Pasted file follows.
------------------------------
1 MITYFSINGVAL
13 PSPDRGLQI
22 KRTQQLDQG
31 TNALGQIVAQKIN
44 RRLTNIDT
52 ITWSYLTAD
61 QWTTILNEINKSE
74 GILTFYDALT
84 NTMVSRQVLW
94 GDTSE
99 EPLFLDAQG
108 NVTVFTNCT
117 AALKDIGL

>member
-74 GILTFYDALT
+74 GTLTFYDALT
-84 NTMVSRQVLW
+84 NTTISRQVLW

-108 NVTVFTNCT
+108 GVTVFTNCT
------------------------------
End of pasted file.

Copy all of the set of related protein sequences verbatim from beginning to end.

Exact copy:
1 MITYFSINGVAL
13 PSPDRGLQI
22 KRTQQLDQG
31 TNALGQIVAQKIN
44 RRLTNIDT
52 ITWSYLTAD
61 QWTTILNEINKSE
74 GILTFYDALT
84 NTMVSRQVLW
94 GDTSE
99 EPLFLDAQG
108 NVTVFTNCT
117 AALKDIGL

>member
-74 GILTFYDALT
+74 GTLTFYDALT
-84 NTMVSRQVLW
+84 NTTISRQVLW

-108 NVTVFTNCT
+108 GVTVFTNCT